Regulation is generally not too favourable for doing business in Albania. Corruption and favouritism among public officials, in their dealings with business entities, remain widespread, undermining impartial implementation of regulations. Corruption is especially visible in the process of public procurement. Legislation is often difficult to interpret, being ambiguous, inconsistent or outright contradictory, which can be used for manipulation and extortion, while regulatory changes are made without proper consultation with the business community. Starting a business is relatively easy and quick, with low number of procedures and no paid-in minimum capital, but it is tied to high administrative fees. In order to boost registering of new businesses, the government waived the taxes on new
business ventures during their first year of operation, which has been a great boost to small and micro enterprises. Issuance of construction permits finally resumed and gained momentum after the moratorium that had been enacted in 2013 in order to combat illegal construction. However, this process is complicated by numerous procedures and long time limits, lasting 10 months on average. The process of getting electricity is, on the other hand, not burdened with numerous procedures, yet it is very expensive. Tax regulations are overly complicated, with high number of annual payments. The newly introduced online system for filing and paying taxes has somewhat improved the situation, but it remains burdensome. Tax rates and corruption remain among the top problems for doing business in the country. Labour market regulations are a mix of flexible and inflexible traits. There are no limits to the maximum length of fixed-term contracts, but those are prohibited for permanent tasks. Working hours regulation has recently been made less flexible through the decrease in the maximum number of workdays during a week. Notice periods and severance pay for redundancy workers rise significantly with the yeas in tenure, thus protecting more seasoned workers. The minimum wage is relatively high as compared to the average wage. There are two types of it: the minimum wage for private and for public sector (the latter being higher by a half). Collective bargaining is mostly concentrated in public sector, while outside it is prevalent in just a few industries.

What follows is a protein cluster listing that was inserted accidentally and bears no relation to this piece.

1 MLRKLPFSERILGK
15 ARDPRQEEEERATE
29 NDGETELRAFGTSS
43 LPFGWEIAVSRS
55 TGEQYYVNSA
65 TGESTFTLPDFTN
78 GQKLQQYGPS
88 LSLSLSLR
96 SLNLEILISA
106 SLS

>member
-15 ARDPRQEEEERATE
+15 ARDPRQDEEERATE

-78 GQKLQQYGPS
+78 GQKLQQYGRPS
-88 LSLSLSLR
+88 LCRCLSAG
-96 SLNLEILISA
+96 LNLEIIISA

Freedom of international trade in Albania is generally respected. Tariffs are low, with the average MFN-applied rate of 3.6%, but product standardization procedures serve as significant impediments to free trade, incurring high costs to importers. Poor quality of transport infrastructure, especially of the railroads, also increases freight costs and impedes international trade. Border and documentary custom procedures also pose difficulties. Mandatory scanning inspections for exports and imports increase both time and costs for border compliance. Corruption in the customs office and unequal treatment resulting from it also pose problems. Main Albania`s trade partners are EU member countries (most notably Germany and Italy), closely followed by China and Turkey. Therefore,
majority of the Albanian trade is conducted under the Stabilization and Association Agreement (for the EU countries) and the CEFTA for the countries from the region. Albania has been a World Trade Organization (WTO) member since 2000, so trade with countries outside Europe is conducted under WTO rules or bilateral free trade agreements. The European Commission (EC) recommended to the European Council to open accession negotiations with Albania, which may start next year, and which will have a significant impact on its trade policy, since it will have to align its technical standards and tariffs with the acquis. Albania also ratified the Trade Facilitation Agreement (TFA) in May 2016, which is expected to further liberalize foreign trade when it becomes operational. Controls on short term capital flows by the National Bank are still maintained, mainly due to the exchange rate policy and low foreign currency reserves. Work permit issuance process for foreign nationals is streamlined, but the legislation stipulates that foreign workers cannot encompass more than 10% of the total workforce of a company.